How does a retired company executive who worked most of his adult life in Cairo occupy his mind and time when, his wife deceased and his children grown up, he goes home to London? Without ever consciously setting out to do it, Rodney Searight, who is one such man, found himself assembling what is today probably the finest privately-owned collection of Middle Eastern art anywhere. Mr. Searight had begun by purchasing the odd picture for the blank wall. "Formerly my money always had to be used for practical purposes, like educating children," he says, smiling. "But then I realized that over the years I had put together the nucleus of what could become a fine area collection."
That it has. When the best of his hundreds of watercolors and drawings were shown publicly for the first time at Leighton House in London some time ago, the show prompted the usually conservative Daily Telegraph art critic, Terence Mullaly, to observe, "A fascinating collection . . . We gain insights into the rich heritage of a region fast being transformed by oil and the march of history." The exhibition concentrated on the work of those adventurous British and European artists who went to the exotic East in the years 1750 to 1900, when a palette or a sketch pad seems to have been as much a part of the traveler's luggage as a camera is today. The strong Anglo-French military rivalry in Egypt brought battalions of troops maneuvering up and down the Nile, often with artists in their wakes. On his campaign, Napoleon took along a whole band of artists and scholars.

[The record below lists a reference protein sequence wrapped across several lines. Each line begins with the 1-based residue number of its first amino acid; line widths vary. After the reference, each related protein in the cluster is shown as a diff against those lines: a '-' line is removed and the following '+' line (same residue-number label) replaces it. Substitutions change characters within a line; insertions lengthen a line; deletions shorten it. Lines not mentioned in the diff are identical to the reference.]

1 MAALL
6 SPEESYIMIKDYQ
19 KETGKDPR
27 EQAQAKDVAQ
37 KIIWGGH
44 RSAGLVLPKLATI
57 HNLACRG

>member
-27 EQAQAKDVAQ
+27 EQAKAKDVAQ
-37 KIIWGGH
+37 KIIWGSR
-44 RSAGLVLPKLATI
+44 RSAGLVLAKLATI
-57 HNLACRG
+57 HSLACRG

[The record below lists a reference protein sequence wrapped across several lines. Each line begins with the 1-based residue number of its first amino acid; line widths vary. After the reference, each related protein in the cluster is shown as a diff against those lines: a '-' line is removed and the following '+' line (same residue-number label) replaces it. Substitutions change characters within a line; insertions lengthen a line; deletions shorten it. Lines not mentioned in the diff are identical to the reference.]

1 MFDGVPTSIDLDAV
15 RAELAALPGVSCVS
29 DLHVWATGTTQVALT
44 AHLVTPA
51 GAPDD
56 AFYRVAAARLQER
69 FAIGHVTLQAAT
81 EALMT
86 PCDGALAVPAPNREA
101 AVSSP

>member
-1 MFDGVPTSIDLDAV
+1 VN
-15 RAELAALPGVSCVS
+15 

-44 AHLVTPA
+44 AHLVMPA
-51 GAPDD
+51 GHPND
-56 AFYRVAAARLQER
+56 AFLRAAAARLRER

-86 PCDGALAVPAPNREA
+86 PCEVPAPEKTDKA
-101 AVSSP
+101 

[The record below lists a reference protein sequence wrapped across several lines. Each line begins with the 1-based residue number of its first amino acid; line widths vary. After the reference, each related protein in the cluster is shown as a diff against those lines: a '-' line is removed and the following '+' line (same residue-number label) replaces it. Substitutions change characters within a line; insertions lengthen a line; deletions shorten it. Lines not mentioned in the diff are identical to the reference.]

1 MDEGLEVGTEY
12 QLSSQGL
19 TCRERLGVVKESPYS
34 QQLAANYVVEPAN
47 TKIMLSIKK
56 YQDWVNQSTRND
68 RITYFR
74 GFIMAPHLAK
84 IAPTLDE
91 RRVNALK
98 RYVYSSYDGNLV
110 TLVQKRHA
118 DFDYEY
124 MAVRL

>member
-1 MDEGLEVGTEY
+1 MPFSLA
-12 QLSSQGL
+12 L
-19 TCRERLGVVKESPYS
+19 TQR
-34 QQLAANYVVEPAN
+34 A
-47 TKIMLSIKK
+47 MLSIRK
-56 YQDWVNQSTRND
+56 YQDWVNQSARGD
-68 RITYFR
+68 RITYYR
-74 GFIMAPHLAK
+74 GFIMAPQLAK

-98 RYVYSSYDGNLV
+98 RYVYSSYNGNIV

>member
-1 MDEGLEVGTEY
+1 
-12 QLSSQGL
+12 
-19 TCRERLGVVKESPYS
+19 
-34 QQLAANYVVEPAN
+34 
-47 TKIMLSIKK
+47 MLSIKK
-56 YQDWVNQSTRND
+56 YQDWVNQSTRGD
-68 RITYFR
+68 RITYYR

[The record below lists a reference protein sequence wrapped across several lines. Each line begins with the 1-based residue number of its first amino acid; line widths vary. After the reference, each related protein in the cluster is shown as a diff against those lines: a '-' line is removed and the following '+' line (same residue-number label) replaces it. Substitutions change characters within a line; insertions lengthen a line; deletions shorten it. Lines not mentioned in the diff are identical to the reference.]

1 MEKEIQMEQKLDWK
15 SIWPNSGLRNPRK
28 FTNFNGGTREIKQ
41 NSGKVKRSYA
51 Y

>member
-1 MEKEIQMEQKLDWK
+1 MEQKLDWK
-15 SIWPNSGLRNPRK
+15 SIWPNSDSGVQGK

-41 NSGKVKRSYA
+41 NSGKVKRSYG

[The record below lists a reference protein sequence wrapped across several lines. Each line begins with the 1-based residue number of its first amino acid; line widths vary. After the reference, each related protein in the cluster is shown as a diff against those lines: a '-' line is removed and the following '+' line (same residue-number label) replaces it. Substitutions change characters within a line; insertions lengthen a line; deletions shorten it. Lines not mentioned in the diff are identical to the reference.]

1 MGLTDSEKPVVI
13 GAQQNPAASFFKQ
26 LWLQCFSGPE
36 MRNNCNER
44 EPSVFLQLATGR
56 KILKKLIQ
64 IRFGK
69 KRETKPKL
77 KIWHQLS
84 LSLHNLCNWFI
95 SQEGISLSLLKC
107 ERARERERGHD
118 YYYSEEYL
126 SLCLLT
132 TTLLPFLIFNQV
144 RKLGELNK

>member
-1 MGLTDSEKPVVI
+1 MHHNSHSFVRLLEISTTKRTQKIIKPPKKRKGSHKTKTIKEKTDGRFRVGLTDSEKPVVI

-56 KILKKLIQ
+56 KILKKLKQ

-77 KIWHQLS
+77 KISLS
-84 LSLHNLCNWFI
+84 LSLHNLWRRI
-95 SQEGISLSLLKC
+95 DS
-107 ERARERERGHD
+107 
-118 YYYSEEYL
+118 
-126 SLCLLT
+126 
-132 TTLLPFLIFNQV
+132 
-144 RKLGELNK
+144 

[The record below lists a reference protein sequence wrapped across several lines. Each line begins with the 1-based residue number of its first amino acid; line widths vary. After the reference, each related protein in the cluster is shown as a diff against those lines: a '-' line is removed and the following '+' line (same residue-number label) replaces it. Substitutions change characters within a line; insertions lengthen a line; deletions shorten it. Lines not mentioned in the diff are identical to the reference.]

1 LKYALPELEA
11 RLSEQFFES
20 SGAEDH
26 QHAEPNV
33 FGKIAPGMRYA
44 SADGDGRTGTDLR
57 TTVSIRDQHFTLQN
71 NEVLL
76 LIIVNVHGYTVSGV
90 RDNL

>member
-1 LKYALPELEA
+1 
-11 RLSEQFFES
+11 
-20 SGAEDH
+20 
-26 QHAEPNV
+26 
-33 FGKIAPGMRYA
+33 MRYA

At least one artist represented in Mr. Searight's collection is an American, Lieutenant J.B. Dayle, a member of the U.S. Navy's 1848 Jordan River expedition (Aramco World , March-April, 1967). Dayle illustrated the book published by his commanding officer, Lieutenant W.F. Lynch.
Mr. Searight's taste is eclectic. The collection displayed in his home includes dramatic, large-size panoramic oil paintings of historic events as well as artists' preliminary sketches, formal portraits, architectural renderings and natural history illustrations. In all a remarkable record of several centuries in a colorful, diverse region of the world hangs now on the walls of Mr. Searight's Kensington flat: one man's personal gallery.